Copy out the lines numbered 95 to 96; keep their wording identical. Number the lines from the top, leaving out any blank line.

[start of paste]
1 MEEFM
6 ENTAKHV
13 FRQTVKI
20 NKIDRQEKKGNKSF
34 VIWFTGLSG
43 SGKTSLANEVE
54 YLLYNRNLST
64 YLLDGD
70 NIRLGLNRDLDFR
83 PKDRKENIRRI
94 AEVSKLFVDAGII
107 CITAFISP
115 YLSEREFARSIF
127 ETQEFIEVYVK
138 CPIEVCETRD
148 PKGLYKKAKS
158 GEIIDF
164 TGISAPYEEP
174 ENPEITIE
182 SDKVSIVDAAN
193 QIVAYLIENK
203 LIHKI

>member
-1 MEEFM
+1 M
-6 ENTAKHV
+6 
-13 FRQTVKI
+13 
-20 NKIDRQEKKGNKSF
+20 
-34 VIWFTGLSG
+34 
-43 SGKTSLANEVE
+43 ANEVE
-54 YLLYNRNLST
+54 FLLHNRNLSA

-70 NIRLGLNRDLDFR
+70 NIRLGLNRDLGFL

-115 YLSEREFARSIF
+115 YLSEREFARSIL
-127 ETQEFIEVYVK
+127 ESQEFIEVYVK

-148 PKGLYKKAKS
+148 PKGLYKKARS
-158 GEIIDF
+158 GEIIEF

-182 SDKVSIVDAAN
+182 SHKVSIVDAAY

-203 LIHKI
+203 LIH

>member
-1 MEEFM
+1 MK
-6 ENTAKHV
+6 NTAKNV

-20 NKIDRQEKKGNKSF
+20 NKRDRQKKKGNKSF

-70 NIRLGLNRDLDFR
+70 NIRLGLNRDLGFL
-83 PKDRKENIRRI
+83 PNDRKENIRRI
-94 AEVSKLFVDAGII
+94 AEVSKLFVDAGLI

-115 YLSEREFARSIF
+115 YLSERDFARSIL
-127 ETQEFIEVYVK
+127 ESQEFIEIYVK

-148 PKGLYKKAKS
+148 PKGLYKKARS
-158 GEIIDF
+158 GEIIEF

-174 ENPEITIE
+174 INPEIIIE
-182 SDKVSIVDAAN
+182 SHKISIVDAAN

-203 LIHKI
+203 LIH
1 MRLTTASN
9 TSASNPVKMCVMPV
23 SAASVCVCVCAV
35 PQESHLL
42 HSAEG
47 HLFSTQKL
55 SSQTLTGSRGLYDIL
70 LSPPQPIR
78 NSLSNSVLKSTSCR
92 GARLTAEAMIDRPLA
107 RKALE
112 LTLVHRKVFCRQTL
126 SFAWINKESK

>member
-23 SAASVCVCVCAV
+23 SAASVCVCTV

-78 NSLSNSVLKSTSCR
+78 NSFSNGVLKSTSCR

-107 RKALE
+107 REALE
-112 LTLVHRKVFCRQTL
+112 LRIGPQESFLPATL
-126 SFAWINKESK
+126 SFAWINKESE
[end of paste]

-78 NSLSNSVLKSTSCR
+78 NSFSNGVLKSTSCR